Use concordant and discordant pairs to describe the relationship between pairs of observations. To calculate the concordant and discordant pairs, the data are treated as ordinal, so ordinal data should be appropriate for your application. The number of concordant and discordant pairs are used in calculations for Kendall's tau, which measures the association between two ordinal variables.
The procedure for calculating concordant and discordant pairs compares the classifications for two variables (for example, X and Y) on the same two items. If the direction of classifications is the same, the pairs are concordant. For example, both X and Y rate item 1 higher than item 2. If the direction of the classification is not the same, the pair is discordant. For example, X rates item 1 higher than item 2 but Y rates item 1 lower than item 2.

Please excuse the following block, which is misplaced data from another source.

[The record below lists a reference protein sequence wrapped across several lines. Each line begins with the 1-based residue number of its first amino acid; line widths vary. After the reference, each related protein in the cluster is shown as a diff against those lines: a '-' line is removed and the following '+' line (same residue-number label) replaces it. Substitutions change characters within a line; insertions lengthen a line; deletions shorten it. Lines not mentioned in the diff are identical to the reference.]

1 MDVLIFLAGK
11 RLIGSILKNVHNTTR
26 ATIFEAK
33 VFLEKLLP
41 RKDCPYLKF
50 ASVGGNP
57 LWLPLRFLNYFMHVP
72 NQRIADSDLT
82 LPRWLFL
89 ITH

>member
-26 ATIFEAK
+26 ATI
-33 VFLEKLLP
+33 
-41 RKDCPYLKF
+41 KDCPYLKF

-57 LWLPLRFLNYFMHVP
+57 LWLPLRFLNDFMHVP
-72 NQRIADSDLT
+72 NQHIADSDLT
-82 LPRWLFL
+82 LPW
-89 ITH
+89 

For example, suppose a group of friends are playing darts. They identify their skill level as beginner, intermediate, or expert, and collect data on their accuracy - low, medium, and high.
A pair of observations is concordant if the subject who is higher on one variable is also higher on the other variable. A pair of observations is discordant if the subject who is higher on one variable is lower on the other variable.